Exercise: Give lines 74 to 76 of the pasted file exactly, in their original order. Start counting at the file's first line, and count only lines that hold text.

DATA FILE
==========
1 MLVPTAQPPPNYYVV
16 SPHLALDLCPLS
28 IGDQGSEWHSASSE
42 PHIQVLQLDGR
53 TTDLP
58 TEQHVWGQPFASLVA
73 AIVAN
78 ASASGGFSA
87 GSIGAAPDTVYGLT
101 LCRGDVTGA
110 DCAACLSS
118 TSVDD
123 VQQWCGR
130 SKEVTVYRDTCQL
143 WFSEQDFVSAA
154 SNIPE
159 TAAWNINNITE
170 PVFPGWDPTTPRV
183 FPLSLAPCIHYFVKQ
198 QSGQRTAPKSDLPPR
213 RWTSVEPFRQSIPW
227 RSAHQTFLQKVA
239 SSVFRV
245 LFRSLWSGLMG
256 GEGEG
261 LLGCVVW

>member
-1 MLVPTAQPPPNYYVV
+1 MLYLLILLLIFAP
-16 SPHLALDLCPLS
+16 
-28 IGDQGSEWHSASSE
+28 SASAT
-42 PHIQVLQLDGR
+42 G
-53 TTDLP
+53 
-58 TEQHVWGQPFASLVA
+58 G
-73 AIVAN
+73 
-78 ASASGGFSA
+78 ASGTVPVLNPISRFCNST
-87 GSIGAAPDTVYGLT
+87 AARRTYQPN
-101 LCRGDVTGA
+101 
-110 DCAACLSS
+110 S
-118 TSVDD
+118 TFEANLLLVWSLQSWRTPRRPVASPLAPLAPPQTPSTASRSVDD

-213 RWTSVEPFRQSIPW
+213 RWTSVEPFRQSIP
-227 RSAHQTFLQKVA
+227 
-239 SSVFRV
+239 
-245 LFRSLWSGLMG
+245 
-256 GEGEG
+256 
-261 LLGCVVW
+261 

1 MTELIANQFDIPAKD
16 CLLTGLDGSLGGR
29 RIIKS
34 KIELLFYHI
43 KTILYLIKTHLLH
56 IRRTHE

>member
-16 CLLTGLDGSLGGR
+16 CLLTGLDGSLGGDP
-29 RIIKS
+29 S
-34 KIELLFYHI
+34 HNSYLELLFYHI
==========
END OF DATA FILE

+29 S
-34 KIELLFYHI
+34 HNSYLELLFYHI